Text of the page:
The advancement of new oncologic treatments, including chemotherapy, radiotherapy, immunotherapy, and targeted therapy, has brought more children to the operating/procedure room than ever before. Numerous procedures are performed in the operating/procedure room, including the following:




  • Primary tumor resection of solid tumors.



  • Secondary tumor resection (e.g., lung metastasis in Ewing sarcoma).



  • Gastrostomy tube placement to facilitate enteral nutrition.



  • Ventriculoperitoneal shunt placement for hydrocephalus in patients with central nervous system tumors.



  • Central line placement for chemotherapy.



  • Ommaya placement for interventricular chemotherapy delivery for central nervous system tumors and leukemia.



  • Palliative procedures such as chordotomy in patients with severe pain related to their tumor or chest tube placement for malignant pleural effusion.



Prior to any procedure, the surgeon and the anesthesiologist need to be familiar with the pathophysiologic effects of cancer, side effects of chemotherapy, radiotherapy, immunotherapy, and their interactions with anesthetics. Chemotherapeutic agents affect every organ system but affect the gastrointestinal tract, bone marrow, and lymphoreticular system most severely. The most common side effects of chemotherapeutic agents are nausea, vomiting, mucosal irritation, and bone marrow suppression ( Table 45.1 ). The team involved in the care of these patients needs to understand the previous chemotherapeutic agents and doses administered to plan for any expected toxicity or side effect. Radiation therapy also produces skin reactions that include inflammation, necrosis, and fibrosis that can compromise wound healing.


Every cancer patient should undergo a thorough assessment with a detailed medical history and a physical examination, emphasizing the patient’s functional status before any procedure. The medical history should include the type and location of the cancer, prior medical treatment, total doses received, date of previous therapy, a list of all medications taken within the last 6 months, a history of glucocorticoid administration, and a history of all allergies. This assessment should have all the elements considered essential to ensure safety, as outlined by the American Society of Anesthesiologists (ASA) guidelines of preanesthetic evaluation of patients. All patients should have basic laboratory testing. Patients with complex preexisting conditions should have a thorough preoperative laboratory workup and blood cross-matched. A complete blood count should ideally have a platelet count of more than 50,000/mm³ to prevent excessive bleeding and a hemoglobin concentration of more than 8.5 g/dL. The indication for transfusions should be based on expected surgical bleeding and patients’ cardiorespiratory function. Coagulation studies should be performed as part of the screening for bleeding diathesis before invasive procedures. A full electrolyte panel should be obtained because electrolyte abnormalities and kidney dysfunction are common in pediatric oncology patients secondary to chemotherapy administration and dehydration. Patients who have received anthracyclines require a preoperative electrocardiogram (ECG) to rule out cardiac toxicity. Patients with ST-wave changes, decreased QRS voltage, or arrhythmias on their ECG should have an echocardiogram. Chest radiographs should be obtained, especially in patients with symptoms of cough, dyspnea, orthopnea, respiratory distress, and any patient with an abnormal physical examination and history of lung exposure to toxic chemotherapy such as bleomycin has a high likelihood of producing respiratory side effects.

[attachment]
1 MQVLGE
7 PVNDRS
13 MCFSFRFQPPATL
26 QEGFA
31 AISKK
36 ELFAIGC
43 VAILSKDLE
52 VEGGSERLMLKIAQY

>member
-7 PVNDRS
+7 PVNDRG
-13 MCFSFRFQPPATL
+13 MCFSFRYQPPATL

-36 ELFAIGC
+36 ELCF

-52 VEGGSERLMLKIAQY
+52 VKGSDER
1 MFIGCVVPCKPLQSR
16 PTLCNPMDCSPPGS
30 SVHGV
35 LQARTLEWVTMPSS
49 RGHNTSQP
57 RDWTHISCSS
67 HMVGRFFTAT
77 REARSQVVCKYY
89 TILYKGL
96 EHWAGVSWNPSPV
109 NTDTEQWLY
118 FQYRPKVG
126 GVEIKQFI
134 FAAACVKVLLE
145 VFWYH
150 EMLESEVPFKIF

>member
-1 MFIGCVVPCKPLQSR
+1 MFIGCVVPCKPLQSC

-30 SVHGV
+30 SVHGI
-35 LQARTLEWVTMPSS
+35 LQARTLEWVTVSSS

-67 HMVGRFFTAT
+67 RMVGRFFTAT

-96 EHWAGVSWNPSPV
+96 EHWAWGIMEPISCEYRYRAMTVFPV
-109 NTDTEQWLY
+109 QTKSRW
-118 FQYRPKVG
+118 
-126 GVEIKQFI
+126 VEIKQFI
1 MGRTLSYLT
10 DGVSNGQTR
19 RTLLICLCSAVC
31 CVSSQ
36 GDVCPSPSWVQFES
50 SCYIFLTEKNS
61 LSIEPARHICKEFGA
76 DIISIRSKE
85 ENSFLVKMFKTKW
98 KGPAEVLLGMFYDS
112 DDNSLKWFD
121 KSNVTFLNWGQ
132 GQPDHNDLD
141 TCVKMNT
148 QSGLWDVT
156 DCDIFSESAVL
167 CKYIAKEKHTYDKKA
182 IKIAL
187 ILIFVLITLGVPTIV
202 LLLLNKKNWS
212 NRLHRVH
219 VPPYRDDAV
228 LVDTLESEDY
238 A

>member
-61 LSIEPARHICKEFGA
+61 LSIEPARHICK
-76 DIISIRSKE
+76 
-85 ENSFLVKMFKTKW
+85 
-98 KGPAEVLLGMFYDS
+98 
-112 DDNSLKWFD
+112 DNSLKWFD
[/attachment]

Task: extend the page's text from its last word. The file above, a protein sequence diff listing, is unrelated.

The fasting (nil per os, NPO) guidelines for pediatric patients with cancer are the same as those for healthy pediatric patients ( Table 45.3 ). However, investigators have found that 1 h of fasting for clear liquids is sufficient for elective pediatric general anesthesia on the premise of no increased risk for pulmonary aspiration. , Most orally or intravenously administered medications are continued on the day of surgery, especially anticonvulsants, gastrointestinal reflux prophylaxis, and asthma medications. Anticoagulants should be withheld according to recommended guidelines before any procedure. Age of the patient, grade ≥III ASA, history of prematurity, and break in fasting guidelines are independent risk factors to predict extended postoperative ICU admission and risk of mortality in pediatric patients.


Jun 26, 2022 | Posted by in ANESTHESIA | Comments Off on Overview of Pediatric Cancers
Premium Wordpress Themes by UFO Themes